Applied Microbiology and Biotechnology

, Volume 99, Issue 18, pp 7559–7568 | Cite as

Identification and regulation of the catalytic promiscuity of (−)-γ-lactamase from Microbacterium hydrocarbonoxydans

  • Yu Sun
  • Hongtao Zhao
  • Jianjun Wang
  • Junge Zhu
  • Sheng WuEmail author
Biotechnologically relevant enzymes and proteins


Mhg, a previously reported (−)-γ-lactamase from Microbacterium hydrocarbonoxydans, was identified to have perhydrolase activity by combining structure similarity search with activity assays. Kinetic studies illustrated that perhydrolysis was the native activity owing to lower K m and higher k cat/K m values. Experimental evidence showed that both hydrolysis and perhydrolysis reactions took place at the same active center. Engineering of the putative substrate-binding pocket revealed that Leu233 site played a vital role in the aspects of selective catalysis, soluble protein expression level and optimum temperature shift, etc. The mutants L233A, L233P, and L233T retained (−)-γ-lactamase activity but lost perhydrolase activity, while L233M only kept perhydrolase activity. Substitutions of Leu233 could dramatically influence the state of expressed protein. Computational analysis explicitly explained the relationships between mutations and γ-lactamase activity changes. Our investigations demonstrated that it was an efficient method to identify the enzyme catalytic promiscuity by combining 3D structure alignment with activity validations, and engineering of substrate-binding pocket could serve as a promising way to regulate activities of promiscuous enzymes.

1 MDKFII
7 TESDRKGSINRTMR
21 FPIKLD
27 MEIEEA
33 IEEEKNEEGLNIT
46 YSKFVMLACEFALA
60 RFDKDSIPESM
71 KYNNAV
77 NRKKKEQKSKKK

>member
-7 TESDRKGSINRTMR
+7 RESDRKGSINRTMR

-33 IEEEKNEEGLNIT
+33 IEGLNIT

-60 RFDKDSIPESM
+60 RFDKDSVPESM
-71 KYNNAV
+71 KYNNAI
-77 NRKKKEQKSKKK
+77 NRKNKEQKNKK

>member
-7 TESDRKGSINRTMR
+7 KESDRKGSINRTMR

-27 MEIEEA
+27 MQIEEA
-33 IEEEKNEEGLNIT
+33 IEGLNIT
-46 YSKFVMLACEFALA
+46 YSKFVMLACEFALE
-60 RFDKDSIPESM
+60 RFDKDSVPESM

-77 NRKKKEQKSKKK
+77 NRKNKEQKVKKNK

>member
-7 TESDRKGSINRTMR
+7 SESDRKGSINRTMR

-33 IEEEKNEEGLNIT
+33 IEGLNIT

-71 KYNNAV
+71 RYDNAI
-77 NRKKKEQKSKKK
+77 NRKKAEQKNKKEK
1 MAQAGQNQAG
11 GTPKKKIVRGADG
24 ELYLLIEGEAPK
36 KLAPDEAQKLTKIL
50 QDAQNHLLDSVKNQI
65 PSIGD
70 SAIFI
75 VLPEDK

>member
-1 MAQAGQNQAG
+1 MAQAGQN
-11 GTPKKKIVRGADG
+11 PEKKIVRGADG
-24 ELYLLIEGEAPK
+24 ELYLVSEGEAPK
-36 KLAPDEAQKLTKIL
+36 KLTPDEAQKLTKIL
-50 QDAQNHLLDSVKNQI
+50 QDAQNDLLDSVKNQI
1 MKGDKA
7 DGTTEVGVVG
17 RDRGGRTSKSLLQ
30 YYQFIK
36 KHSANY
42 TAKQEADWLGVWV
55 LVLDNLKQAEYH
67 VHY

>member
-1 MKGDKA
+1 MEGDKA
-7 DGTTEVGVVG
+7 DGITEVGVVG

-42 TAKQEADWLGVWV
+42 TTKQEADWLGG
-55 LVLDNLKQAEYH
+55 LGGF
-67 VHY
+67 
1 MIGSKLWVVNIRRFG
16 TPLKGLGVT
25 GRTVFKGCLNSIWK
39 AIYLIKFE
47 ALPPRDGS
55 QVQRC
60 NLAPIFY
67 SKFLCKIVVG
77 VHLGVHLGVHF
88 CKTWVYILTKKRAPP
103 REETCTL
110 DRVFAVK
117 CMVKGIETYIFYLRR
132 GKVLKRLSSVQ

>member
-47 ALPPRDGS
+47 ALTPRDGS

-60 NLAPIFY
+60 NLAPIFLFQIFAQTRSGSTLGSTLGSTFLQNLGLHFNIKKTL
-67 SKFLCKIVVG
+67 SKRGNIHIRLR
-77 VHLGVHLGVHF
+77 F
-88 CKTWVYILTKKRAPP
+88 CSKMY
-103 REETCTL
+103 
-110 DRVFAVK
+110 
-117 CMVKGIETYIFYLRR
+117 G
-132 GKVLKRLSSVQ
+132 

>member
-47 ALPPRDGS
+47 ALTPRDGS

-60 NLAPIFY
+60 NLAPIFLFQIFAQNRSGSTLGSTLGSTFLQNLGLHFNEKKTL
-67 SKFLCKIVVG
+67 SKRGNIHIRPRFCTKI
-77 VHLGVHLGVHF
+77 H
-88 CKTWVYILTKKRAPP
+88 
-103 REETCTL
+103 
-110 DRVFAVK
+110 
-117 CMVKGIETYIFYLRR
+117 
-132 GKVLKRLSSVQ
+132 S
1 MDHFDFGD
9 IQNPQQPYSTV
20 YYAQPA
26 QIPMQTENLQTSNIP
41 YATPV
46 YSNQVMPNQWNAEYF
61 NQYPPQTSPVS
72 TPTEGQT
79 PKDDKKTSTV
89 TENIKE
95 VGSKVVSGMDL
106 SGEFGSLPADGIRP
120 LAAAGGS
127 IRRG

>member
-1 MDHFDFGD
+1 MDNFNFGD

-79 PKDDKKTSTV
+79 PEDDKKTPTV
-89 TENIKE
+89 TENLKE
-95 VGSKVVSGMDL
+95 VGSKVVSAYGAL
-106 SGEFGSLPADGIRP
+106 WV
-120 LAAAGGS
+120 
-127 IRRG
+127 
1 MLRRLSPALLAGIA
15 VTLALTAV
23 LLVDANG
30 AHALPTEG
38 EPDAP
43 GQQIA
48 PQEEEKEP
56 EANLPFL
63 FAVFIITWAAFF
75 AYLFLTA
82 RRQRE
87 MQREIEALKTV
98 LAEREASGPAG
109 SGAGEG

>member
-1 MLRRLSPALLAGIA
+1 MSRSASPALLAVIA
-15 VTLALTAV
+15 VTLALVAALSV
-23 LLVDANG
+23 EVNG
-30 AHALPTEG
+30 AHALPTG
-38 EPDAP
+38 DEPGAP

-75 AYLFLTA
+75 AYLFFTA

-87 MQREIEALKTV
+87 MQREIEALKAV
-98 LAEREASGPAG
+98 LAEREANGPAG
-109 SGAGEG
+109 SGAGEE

γ-Lactamase Perhydrolase Enzyme promiscuity Protein engineering Microbacterium hydrocarbonoxydans 



We thank the financial support from the State Key Laboratory of Microbial Resources, Institute of Microbiology, Chinese Academy of Sciences.

Supplementary material

253_2015_6503_MOESM1_ESM.pdf (369 kb)
ESM 1 (PDF 368 kb)


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Copyright information

© Springer-Verlag Berlin Heidelberg 2015

Authors and Affiliations

  • Yu Sun
    • 1
    • 2
  • Hongtao Zhao
    • 3
  • Jianjun Wang
    • 1
  • Junge Zhu
    • 1
  • Sheng Wu
    • 1
    Email author
  1. 1.State Key Laboratory of Microbial Resources, Institute of MicrobiologyChinese Academy of SciencesBeijingPeople’s Republic of China
  2. 2.University of Chinese Academy of SciencesBeijingPeople’s Republic of China
  3. 3.Department of BiochemistryUniversity of ZurichZurichSwitzerland

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